What is VM Sprawl?

Virtual machine (VM) sprawl is the uncontrolled growth and proliferation of VMs in a virtual environment. When this happens, the network reaches the point where you can't manage the VMs effectively and they start demanding excessive host resources. Typically, VM sprawl occurs as the result of the creation of virtual machines that stay unused or forgotten but still consuming host resources. You don’t realize it immediately after virtualizing your servers. VM sprawl happens over time and if it remains unchecked, say, at the end of one year, you’ll be surprised to see the number of VMs associated with the same number of hosts you created initially.

 

 

This is not good because VM sprawl can waste resources and contribute to resource contention on actively used VMs. It doesn’t end here. You’ll need to feed your new VMs more resources and you will likely end up looking for more procurement budget – which is definitely NOT what you want!

 

  

 

How to Identify VM Sprawl?

VM sprawl has no clearly defined symptoms, but there are some typical characteristics that can help you identify it.

  

 

#1 Look for Idle/Stale VMs

Idle or stale VMs are those VMs that are existing in your virtual environment consuming host CPU, memory, disk, and network resources but not actively used.

Stale VMs can also show other indicators such as:

  • No recent user logins
  • Files not modified for a long time
  • Not recently powered on
  • Orphaned and unused files

Also, look for the VM creation date to ascertain how long the VM has been existing and how little it has been actively used.

 

  

 

#2 Identify VMs with Old and Large Snapshots

A VM snapshot is a copy of the virtual machine disk file that preserves the disk file system and memory of the VM, and enables you to revert to the snapshot as a rollback or disaster recovery mechanism. While snapshots can be real lifesavers when upgrading or patching applications and servers, they also consume a lot of disk storage and even end up choking the performance of the VM. This is a typical problem caused by VM sprawl.

 

Look for VMs with old snapshots, large snapshots and also a large number of snapshots. Identify which are the snapshots are really required for business continuity and delete the rest to reclaim storage space for your VMs.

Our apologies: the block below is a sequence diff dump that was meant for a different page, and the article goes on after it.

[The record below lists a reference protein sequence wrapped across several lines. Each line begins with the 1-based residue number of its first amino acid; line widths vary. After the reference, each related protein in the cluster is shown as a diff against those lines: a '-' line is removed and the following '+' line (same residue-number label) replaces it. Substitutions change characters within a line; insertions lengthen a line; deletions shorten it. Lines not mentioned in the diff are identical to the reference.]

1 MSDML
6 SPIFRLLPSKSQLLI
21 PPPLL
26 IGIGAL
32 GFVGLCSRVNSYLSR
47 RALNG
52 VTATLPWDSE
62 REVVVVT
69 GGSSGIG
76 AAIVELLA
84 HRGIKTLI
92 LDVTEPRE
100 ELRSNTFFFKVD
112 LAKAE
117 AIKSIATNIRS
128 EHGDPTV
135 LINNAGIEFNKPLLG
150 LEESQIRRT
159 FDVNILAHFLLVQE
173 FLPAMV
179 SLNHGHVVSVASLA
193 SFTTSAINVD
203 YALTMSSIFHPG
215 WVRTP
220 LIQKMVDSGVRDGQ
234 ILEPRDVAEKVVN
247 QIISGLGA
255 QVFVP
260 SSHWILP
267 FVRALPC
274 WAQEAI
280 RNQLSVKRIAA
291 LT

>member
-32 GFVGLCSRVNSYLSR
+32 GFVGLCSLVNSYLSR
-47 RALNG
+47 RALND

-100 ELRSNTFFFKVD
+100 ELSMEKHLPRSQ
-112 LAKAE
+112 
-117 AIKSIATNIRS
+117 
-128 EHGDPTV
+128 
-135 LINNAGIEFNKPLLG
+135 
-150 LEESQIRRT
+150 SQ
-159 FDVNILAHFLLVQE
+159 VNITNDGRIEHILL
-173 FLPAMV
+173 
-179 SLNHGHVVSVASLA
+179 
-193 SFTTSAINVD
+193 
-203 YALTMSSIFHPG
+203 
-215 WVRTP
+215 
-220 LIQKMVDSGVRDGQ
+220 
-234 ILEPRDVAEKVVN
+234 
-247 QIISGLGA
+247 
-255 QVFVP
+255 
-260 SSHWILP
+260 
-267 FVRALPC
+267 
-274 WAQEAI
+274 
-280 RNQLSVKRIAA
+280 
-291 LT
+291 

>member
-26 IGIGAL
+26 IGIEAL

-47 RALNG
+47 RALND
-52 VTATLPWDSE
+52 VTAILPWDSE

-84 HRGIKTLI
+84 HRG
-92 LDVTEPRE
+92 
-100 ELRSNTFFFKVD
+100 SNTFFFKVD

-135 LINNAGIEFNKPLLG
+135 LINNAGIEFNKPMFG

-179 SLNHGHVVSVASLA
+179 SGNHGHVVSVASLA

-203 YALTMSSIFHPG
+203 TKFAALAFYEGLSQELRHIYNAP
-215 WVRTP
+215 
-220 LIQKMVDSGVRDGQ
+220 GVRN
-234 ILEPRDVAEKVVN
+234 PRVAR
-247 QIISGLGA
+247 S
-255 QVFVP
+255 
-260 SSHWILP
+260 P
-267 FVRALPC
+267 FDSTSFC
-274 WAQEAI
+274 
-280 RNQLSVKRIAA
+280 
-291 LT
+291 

#3 Discover Orphaned VMs

An orphaned virtual machine is one that was created initially but, over time, has lost its association with its host. A VMs also shows as orphaned if it exists on a different host than the one expected by the hypervisor. This is a cause of VM sprawl as these VMs have been allocated resources in the past, but you do not have the visibility into which host is linked to them. Orphaned VMs are not really idle. The consume memory and CPU cycles, disk capacity, and add complexity to data protection.

 

 

#4 Monitor Oversized and Undersized VMs

An oversized VM is one that consistently uses less capacity than its configured capacity. Oversizing a VM you can result in decreased performance of other VMs inside the cluster. Conversely, an undersized VM is one that runs more load than what its configured resources can support. This can hurt VM performance and cause VM resource hogging that causes contention with other VMs in the cluster. You need to constantly look for the statistics of oversized and undersized VMs in your virtual environment and right-size the VMs by reclaiming and providing resources where they are needed most.

 

These are only some indicators to identify VM sprawl. To keep VM sprawl at bay you need to get visibility into the resource allocation and utilization of the hosts and VMs constantly and monitor VM performance metrics over time to understand the growth trend of VMs being added.

 

  

 

Some Tips to Keep VM Sprawl Under Control

  • Implement a formal process for requesting new virtual machines that requires justification for requests for any new VMs.
  • Monitor VM lifecycles so VMs can be deleted when no longer needed.
  • Actively monitor VM resource usage and get metrics on host resource usage so you can help the business understand the cost of virtual machines
  • Use a VM monitoring solution that provides visibility into VM usage, and allows you to right-size and reclaim over-provisioned resources, and delay new hardware purchases by optimizing the existing virtualized infrastructure for better performance.

 

For Additional Reading on VM Sprawl:

  • Watch this webcast to understand more about VM sprawl and how you can keep it under control